En EspaŅol

Q. Who is Mr. Smarty Plants?

A: There are those who suspect Wildflower Center volunteers are the culpable and capable culprits. Yet, others think staff members play some, albeit small, role. You can torture us with your plant questions, but we will never reveal the Green Guru's secret identity.

Help us grow by giving to the Plant Database Fund or by becoming a member

Did you know you can access the Native Plant Information Network with your web-enabled smartphone?

Share

Ask Mr. Smarty Plants

Ask Mr. Smarty Plants is a free service provided by the staff and volunteers at the Lady Bird Johnson Wildflower Center.

Search Smarty Plants
    
 
See a list of all Smarty Plants questions
Can't find the answer in our existing FAQs, submit a question to Mr. Smarty Plants.
Need help with plant identification, visit the plant identification page.
 
rate this answer
Not Yet Rated

Saturday - July 15, 2006

From: Austin, TX
Region: Southwest
Topic: Erosion Control
Title: Environmentally friendly native erosion control plants for arid hillside in Austin
Answered by: Nan Hampton

QUESTION:

Hi, I'm moving into Agave, the new east side development in Austin. It's currently an arid hill with almost no trees and a steep (by gardening standards) hill. As a community, we'd love to find an inexpensive and environmentally friendly option for the west-ward facing hillside. I'm not sure how to seed a hillside - the rain will wash seeds away. But there is probably too much land to buy plants for. Any recommendations?

ANSWER:

Grasses are your best bet to start with. If there are no trees, there is bound to be lots of sunshine. One turf grass that does well with lots of sun and little water is Buffalo grass (Buchloe dactyloides). After you have it started, it will serve to keep erosion from occurring and you can then seed it with various wild flowers. It requires little or no mowing and very little water. Here is a quote from Sally and Andy Wasowski's Native Texas Plants: Landscaping Region by Region:

"One August Andy saw a 'Prairie' buffalograss lawn in Plano that had been watered just twice all year. It was green. The neighbor's bermudagrass lawn next door had been watered 33 times and looked stressed."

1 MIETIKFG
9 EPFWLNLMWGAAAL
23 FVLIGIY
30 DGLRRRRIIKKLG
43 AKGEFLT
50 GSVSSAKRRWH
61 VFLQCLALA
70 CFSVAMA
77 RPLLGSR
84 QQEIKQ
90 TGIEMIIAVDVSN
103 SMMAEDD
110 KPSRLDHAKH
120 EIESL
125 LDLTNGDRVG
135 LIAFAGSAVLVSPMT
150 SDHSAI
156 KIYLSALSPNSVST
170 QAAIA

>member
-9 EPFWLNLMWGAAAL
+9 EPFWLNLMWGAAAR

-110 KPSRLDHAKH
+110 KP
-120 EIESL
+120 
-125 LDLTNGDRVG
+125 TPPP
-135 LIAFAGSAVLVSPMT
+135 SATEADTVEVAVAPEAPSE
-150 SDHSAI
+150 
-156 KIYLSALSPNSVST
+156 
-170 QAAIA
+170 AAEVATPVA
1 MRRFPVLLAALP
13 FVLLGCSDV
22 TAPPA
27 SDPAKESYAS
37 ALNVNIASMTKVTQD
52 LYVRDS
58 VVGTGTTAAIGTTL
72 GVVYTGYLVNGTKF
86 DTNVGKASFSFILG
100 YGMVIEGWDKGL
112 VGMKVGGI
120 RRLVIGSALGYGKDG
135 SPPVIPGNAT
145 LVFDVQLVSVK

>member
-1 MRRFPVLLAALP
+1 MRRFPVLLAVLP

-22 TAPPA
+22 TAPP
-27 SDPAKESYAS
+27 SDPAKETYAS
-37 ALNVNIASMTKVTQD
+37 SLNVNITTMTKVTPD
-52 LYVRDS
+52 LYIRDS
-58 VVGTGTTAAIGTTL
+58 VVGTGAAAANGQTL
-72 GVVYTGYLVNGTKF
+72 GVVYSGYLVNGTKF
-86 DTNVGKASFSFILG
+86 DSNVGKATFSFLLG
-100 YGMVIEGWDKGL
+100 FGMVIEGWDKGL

Other grasses (more ornamental) to consider are Prairie or Canada wild rye (Elymus canadensis) and/or Virginia wild rye (Elymus virginicus), Little bluestem (Schizachyrium scoparium) and the state grass of Texas, Sideoats grama (Bouteloua curtipendula). Native American Seeds in Junction has all these grasses for sale as seeds and some as plugs (roots). They also have a Blackland Prairie Mix which includes grasses and wildflowers that are appropriate for your area.

There are several articles in our Native Plant Library that should be helpful for your project: "Native Lawns", "Wildflower Meadow Gardening", and "Large Scale Wildflower Planting". Since you are worried about the slope for planting seeds, you might like to read the article "How to Make Seed Balls". If you make and use the seed balls, you could include both grass seeds and wildflower seeds in them. Here are a few suggestions for wildflowers that should do well with the grasses:

Indian Blanket (Gaillardia pulchella) bloom period—April through June
Greenthread (Thelesperma filifolium) bloom period—February through December, mostly spring
Maximilian sunflower (Helianthus maximiliani) bloom period—August through October
Mexican hat (Ratibida columnifera) bloom period—May through December
Clasping-coneflower (Dracopis amplexicaulis) bloom period—April through July
Winecup (Callirhoe involucrata) bloom period—February through June
Texas paintbursh (Castilleja indivisa) bloom period—March through May
Gayfeather (Liatris pycnostachya) bloom period—August through November
 

More Erosion Control Questions

Plants to stop creek bank erosion in North Carolina
June 26, 2009 - Hi: I live in NC where most of the dirt is clay based. I have a small creek behind my house that is eroding. The creek overflows when there is a heavy rain and as a result, gradual erosion. My g...
view the full question and answer

Landscaping large area in Webster KY
February 10, 2012 - We just bought a house that we fell in love with. The land around it . . . well it has GREAT potential but is seriously lacking at the moment. Trying to get the farm up and running leaves very litt...
view the full question and answer

Groundcover for erosion control in Missouri
July 23, 2008 - Can you suggest a ground cover to stop erosion on a slight slope in my backyard? I live in Missouri - the soil is very poor in this area and has lots of rock underneath the soil. The yard drains int...
view the full question and answer

Erosion control for steep slope in West Virginia
October 05, 2008 - I live in Zone 6 (Eastern Panhandle of WV). I have a rocky, claylike steep slope (30-40% grade, about 50 feet wide and 20 feet long, it sits in the afternoon sun). So I need to plant erosion-control p...
view the full question and answer

Exposed Tree Roots in Austin
September 04, 2012 - I have a large ash tree with a lot of mud at the top of a sloping yard. I want to build a small retaining wall with the ground leveled above. This would entail covering exposed tree roots with 4-18 in...
view the full question and answer

Smarty Plants's Facebook profile Support the Wildflower Center by Donating Online or Becoming a Member today.

Mr. Smarty Plants wants you to be his Facebook friend. Click the Facebook icon to add yourself to Mr. Smarty Plants list of friends.
E-NEWSLETTER | BECOME A MEMBER | DONATE NOW | MEDIA | SITEMAP | STAFF
© 2015 Lady Bird Johnson Wildflower Center